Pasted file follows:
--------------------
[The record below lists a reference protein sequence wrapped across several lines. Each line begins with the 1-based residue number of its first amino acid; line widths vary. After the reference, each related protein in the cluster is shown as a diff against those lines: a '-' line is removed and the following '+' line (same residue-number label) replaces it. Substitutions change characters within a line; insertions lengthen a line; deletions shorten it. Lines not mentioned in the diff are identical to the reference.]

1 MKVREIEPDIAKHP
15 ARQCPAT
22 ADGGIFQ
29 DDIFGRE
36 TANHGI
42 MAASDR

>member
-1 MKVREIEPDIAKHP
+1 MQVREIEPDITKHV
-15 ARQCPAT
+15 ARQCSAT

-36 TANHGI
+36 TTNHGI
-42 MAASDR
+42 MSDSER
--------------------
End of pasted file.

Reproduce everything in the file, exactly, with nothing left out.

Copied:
[The record below lists a reference protein sequence wrapped across several lines. Each line begins with the 1-based residue number of its first amino acid; line widths vary. After the reference, each related protein in the cluster is shown as a diff against those lines: a '-' line is removed and the following '+' line (same residue-number label) replaces it. Substitutions change characters within a line; insertions lengthen a line; deletions shorten it. Lines not mentioned in the diff are identical to the reference.]

1 MKVREIEPDIAKHP
15 ARQCPAT
22 ADGGIFQ
29 DDIFGRE
36 TANHGI
42 MAASDR

>member
-1 MKVREIEPDIAKHP
+1 MQVREIEPDITKHV
-15 ARQCPAT
+15 ARQCSAT

-36 TANHGI
+36 TTNHGI
-42 MAASDR
+42 MSDSER